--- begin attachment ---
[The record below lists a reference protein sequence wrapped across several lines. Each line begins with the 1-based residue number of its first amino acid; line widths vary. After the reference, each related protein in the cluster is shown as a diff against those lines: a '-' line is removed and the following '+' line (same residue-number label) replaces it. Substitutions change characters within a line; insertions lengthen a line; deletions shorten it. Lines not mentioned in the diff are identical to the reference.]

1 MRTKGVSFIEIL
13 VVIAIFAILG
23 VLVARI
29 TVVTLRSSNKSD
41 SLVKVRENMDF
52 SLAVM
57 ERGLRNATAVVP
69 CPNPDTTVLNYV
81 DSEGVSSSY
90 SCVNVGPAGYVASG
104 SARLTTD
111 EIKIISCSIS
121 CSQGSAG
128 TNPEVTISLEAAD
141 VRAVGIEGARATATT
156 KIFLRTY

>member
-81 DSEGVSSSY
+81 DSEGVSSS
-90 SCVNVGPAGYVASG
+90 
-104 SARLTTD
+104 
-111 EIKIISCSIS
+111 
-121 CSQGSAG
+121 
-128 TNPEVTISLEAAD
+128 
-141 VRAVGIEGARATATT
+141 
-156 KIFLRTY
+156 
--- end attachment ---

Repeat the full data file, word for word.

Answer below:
[The record below lists a reference protein sequence wrapped across several lines. Each line begins with the 1-based residue number of its first amino acid; line widths vary. After the reference, each related protein in the cluster is shown as a diff against those lines: a '-' line is removed and the following '+' line (same residue-number label) replaces it. Substitutions change characters within a line; insertions lengthen a line; deletions shorten it. Lines not mentioned in the diff are identical to the reference.]

1 MRTKGVSFIEIL
13 VVIAIFAILG
23 VLVARI
29 TVVTLRSSNKSD
41 SLVKVRENMDF
52 SLAVM
57 ERGLRNATAVVP
69 CPNPDTTVLNYV
81 DSEGVSSSY
90 SCVNVGPAGYVASG
104 SARLTTD
111 EIKIISCSIS
121 CSQGSAG
128 TNPEVTISLEAAD
141 VRAVGIEGARATATT
156 KIFLRTY

>member
-81 DSEGVSSSY
+81 DSEGVSSS
-90 SCVNVGPAGYVASG
+90 
-104 SARLTTD
+104 
-111 EIKIISCSIS
+111 
-121 CSQGSAG
+121 
-128 TNPEVTISLEAAD
+128 
-141 VRAVGIEGARATATT
+141 
-156 KIFLRTY
+156 